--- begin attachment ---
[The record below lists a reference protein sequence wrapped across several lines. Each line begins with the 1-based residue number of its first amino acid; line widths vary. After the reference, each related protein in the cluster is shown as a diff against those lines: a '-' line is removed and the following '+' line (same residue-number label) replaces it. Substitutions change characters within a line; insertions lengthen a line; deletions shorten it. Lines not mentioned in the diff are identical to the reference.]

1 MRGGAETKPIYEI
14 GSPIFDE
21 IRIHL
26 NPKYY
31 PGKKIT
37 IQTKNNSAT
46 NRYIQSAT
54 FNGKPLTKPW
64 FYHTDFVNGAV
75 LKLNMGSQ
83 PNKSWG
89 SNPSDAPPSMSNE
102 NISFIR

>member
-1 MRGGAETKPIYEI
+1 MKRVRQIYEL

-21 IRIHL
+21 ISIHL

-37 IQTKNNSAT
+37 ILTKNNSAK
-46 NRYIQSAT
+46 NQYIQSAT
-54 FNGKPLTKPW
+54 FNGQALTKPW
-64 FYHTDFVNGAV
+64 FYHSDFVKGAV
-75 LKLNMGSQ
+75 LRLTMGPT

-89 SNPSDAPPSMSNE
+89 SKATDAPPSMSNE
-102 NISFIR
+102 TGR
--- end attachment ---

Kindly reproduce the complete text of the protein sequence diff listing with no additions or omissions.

[The record below lists a reference protein sequence wrapped across several lines. Each line begins with the 1-based residue number of its first amino acid; line widths vary. After the reference, each related protein in the cluster is shown as a diff against those lines: a '-' line is removed and the following '+' line (same residue-number label) replaces it. Substitutions change characters within a line; insertions lengthen a line; deletions shorten it. Lines not mentioned in the diff are identical to the reference.]

1 MRGGAETKPIYEI
14 GSPIFDE
21 IRIHL
26 NPKYY
31 PGKKIT
37 IQTKNNSAT
46 NRYIQSAT
54 FNGKPLTKPW
64 FYHTDFVNGAV
75 LKLNMGSQ
83 PNKSWG
89 SNPSDAPPSMSNE
102 NISFIR

>member
-1 MRGGAETKPIYEI
+1 MKRVRQIYEL

-21 IRIHL
+21 ISIHL

-37 IQTKNNSAT
+37 ILTKNNSAK
-46 NRYIQSAT
+46 NQYIQSAT
-54 FNGKPLTKPW
+54 FNGQALTKPW
-64 FYHTDFVNGAV
+64 FYHSDFVKGAV
-75 LKLNMGSQ
+75 LRLTMGPT

-89 SNPSDAPPSMSNE
+89 SKATDAPPSMSNE
-102 NISFIR
+102 TGR